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Missouri Legislature’s spending on broadband falls short of governor’s proposal

by Ryan Pivoney | May 10, 2022 at 4:00 a.m.
Cables are plugged into computer equipment. (Associated Press file photo)

The Missouri Legislature approved several pockets of broadband funding in the state budget this session, but the total remains millions short of the governor's recommendations.

The Missouri General Assembly passed a record state budget totaling $49 billion last week, which now awaits Gov. Mike Parson's approval. The budget includes roughly $372 million for broadband internet development and programs -- nearly $100 million lower than a plan proposed by Parson.

At the state fair last year, Parson announced a plan to invest $400 million in broadband development across the state. He then laid out more details for the spending during his State of the State address in January, where the plan grew to more than $460 million.

While funding for broadband infrastructure and coverage mapping remained intact through the legislative process, the General Assembly slashed funding for broadband towers, rural telehealth access, broadband grants and the Public Safety Broadband Network at the Capitol Complex.

Parson's proposed $30 million for a digital literacy campaign, $9.6 million for public wifi at state parks and $30 million to assist Missourians with monthly internet bills were entirely cut through the legislative process.

In his January address, Parson proposed using federal ARPA funding to appropriate $250 million for broadband infrastructure, $30 million to develop 100 broadband towers, $30 million for a digital literacy campaign and $30 million to assist Missouri households with monthly internet bills.

He also suggested using $10 million for the state Office of Broadband Development to develop and launch a broadband coverage map, $34 million for rural telehealth access, $13.3 million for public safety broadband at the Capitol Complex and $9.6 million for public wifi at state parks.

His plan included another $56.2 million for the Missouri Department of Economic Development (DED) to offer broadband grants not fueled by federal COVID-19 relief dollars.

In his State of the State speech, Parson said the proposed broadband investment is the largest in Missouri history and would connect 75,000 households to high-speed internet.

"This is another core investment we are making for the next generation and the future of our state," he said.

With several program areas cut, the budget approved by the state Legislature falls short.

The General Assembly designated broadband funding through a few bills, but a bulk of the funding is in House Bill 3020, a spending bill appropriating the state's use of federal American Rescue Plan Act dollars.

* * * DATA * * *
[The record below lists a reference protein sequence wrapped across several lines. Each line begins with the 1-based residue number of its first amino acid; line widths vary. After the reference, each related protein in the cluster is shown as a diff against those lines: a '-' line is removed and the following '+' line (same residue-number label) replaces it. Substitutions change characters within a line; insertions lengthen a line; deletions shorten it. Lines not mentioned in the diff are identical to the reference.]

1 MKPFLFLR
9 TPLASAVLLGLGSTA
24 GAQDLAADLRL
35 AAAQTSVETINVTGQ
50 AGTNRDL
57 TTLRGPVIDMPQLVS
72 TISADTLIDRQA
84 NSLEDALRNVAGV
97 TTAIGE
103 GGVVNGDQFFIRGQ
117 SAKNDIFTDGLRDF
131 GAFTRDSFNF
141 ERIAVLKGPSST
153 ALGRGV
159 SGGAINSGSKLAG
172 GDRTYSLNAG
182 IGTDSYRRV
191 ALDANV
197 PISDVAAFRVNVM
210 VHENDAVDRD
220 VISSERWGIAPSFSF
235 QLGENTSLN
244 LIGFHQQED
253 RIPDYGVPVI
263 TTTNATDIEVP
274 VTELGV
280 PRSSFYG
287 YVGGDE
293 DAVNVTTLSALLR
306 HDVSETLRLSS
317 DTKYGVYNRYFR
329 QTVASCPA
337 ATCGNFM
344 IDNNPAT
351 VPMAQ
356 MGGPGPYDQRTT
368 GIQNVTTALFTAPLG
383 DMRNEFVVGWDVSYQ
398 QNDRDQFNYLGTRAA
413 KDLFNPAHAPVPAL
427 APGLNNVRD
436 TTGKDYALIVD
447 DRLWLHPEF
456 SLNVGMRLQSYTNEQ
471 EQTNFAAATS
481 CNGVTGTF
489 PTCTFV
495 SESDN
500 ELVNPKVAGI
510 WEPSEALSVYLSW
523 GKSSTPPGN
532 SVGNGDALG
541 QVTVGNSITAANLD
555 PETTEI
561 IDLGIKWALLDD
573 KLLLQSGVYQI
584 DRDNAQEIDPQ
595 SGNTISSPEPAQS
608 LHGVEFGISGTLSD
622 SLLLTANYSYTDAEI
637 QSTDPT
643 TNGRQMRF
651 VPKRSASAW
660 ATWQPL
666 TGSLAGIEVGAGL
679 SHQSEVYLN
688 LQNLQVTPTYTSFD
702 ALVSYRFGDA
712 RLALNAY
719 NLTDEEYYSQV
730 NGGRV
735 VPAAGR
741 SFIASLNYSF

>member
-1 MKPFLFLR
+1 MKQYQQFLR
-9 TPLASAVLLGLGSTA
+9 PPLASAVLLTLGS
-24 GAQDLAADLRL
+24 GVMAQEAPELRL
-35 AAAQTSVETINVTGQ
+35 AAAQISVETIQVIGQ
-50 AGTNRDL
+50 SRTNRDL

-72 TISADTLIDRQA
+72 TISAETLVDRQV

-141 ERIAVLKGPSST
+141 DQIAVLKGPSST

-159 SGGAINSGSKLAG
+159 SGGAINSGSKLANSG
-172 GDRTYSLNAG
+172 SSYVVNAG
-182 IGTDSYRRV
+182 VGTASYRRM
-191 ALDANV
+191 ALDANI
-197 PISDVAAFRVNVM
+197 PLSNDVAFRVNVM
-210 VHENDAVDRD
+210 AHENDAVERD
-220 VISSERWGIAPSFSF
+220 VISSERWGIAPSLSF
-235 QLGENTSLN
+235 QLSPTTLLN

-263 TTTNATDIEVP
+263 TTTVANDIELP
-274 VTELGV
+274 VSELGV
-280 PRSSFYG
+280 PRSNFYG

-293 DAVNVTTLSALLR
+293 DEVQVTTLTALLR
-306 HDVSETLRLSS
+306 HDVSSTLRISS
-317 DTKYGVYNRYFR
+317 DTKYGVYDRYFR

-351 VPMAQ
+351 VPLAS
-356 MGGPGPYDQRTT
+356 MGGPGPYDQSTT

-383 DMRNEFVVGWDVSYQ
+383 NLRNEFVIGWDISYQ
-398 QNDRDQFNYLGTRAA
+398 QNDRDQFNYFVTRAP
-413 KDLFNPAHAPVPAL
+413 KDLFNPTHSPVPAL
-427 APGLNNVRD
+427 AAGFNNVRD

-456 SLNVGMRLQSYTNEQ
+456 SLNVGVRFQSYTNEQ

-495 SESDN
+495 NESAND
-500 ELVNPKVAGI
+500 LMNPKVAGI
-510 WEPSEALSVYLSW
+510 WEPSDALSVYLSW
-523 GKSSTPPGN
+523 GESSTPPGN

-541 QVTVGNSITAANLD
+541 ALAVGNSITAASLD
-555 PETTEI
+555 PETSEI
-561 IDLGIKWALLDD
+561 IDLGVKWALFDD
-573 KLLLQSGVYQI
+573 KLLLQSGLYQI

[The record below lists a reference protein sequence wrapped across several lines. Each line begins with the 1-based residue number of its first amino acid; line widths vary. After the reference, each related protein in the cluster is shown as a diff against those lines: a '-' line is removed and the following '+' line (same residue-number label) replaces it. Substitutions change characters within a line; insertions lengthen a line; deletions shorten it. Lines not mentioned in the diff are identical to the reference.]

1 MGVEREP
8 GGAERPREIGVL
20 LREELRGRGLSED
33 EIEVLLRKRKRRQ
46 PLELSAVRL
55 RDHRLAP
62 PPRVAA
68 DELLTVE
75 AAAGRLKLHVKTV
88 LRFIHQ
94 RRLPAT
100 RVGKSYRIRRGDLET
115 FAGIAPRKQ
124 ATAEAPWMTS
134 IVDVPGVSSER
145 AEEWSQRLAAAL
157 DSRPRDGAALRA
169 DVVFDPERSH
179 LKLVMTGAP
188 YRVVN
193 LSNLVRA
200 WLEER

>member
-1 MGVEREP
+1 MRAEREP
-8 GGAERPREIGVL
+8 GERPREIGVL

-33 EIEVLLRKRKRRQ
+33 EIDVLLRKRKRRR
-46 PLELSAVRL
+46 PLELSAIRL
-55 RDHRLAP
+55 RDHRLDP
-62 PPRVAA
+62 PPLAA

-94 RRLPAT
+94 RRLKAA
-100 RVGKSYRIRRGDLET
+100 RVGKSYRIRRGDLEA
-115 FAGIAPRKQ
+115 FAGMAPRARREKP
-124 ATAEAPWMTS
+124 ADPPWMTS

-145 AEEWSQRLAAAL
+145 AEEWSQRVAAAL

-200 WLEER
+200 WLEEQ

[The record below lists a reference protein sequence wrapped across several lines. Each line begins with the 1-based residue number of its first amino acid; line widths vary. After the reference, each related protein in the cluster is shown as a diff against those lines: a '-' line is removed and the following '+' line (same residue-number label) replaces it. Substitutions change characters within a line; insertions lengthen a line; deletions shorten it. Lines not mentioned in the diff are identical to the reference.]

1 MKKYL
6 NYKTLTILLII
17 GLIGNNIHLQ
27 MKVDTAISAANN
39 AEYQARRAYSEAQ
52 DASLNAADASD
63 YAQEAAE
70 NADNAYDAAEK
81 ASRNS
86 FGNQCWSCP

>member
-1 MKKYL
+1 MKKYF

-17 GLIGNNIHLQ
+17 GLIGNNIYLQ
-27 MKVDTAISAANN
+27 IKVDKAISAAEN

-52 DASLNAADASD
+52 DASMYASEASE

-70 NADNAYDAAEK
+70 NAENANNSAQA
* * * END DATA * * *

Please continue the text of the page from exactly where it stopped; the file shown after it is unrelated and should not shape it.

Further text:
The bill includes $250 million for broadband infrastructure throughout the state, $20 million for broadband towers in unserved and underserved areas and $15 million to reimburse broadband providers for certain costs required to expand services to underserved areas.

Another $10 million is set aside for the Office of Broadband Development to begin mapping efforts, $8.5 million is appropriated for rural access to telehealth and $6.2 million can be used to expand internet capacity at state prisons.

HB 3014, a bill appropriating some of the state's supplemental spending this year, includes just under $800,000 for DED to grow the Office of Broadband Development, which creates program rules and guidance, implements spending plans and receives proposals for broadband expansion and adoption.

The department is slated to receive another $49.2 million to dole out as broadband grants, as appropriated in HB 3007, and the Department of Public Safety is set to receive $12.3 million to build out the Public Safety Broadband Network in Jefferson City to boost wireless internet coverage in and around the Capitol Complex.

Compared to Parson's proposal, the Legislature's budget includes $10 million less for broadband towers, $25.5 million less for rural telehealth access, $7 million less for broadband grants and $1 million less for the Public Safety Broadband Network at the Capitol Complex.

An estimated 77,000 Missouri households don't have access to broadband internet services, according to DED, and more don't have access to service speeds necessary for telehealth and online learning programs.

Data from the Federal Communications Commission indicates there are roughly 147,046 households and 392,364 individuals in the state that are unserved or underserved by internet providers.

"Certainly for those areas -- over half of rural Missouri -- that lack access to broadband, that puts them at a significant disadvantage when it comes to education, when it comes to running a business, when it comes to healthcare," DED acting Director Maggie Kost said in January.

HB 3020: Appropriation

Sponsor: Rep. Cody Smith

HB 3014: Appropriation

Sponsor: Rep. Cody Smith

HB 3007: Appropriation

Sponsor: Rep. Cody Smith


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